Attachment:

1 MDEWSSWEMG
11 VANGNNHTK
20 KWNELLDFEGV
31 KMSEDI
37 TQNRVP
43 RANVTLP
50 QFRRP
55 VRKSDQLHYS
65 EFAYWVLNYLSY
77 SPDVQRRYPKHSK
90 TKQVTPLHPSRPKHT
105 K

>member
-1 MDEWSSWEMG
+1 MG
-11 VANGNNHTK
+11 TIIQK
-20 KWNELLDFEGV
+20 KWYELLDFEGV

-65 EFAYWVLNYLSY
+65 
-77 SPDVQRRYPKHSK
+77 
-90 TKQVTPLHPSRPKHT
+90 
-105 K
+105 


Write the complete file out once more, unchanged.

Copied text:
1 MDEWSSWEMG
11 VANGNNHTK
20 KWNELLDFEGV
31 KMSEDI
37 TQNRVP
43 RANVTLP
50 QFRRP
55 VRKSDQLHYS
65 EFAYWVLNYLSY
77 SPDVQRRYPKHSK
90 TKQVTPLHPSRPKHT
105 K

>member
-1 MDEWSSWEMG
+1 MG
-11 VANGNNHTK
+11 TIIQK
-20 KWNELLDFEGV
+20 KWYELLDFEGV

-65 EFAYWVLNYLSY
+65 
-77 SPDVQRRYPKHSK
+77 
-90 TKQVTPLHPSRPKHT
+90 
-105 K
+105 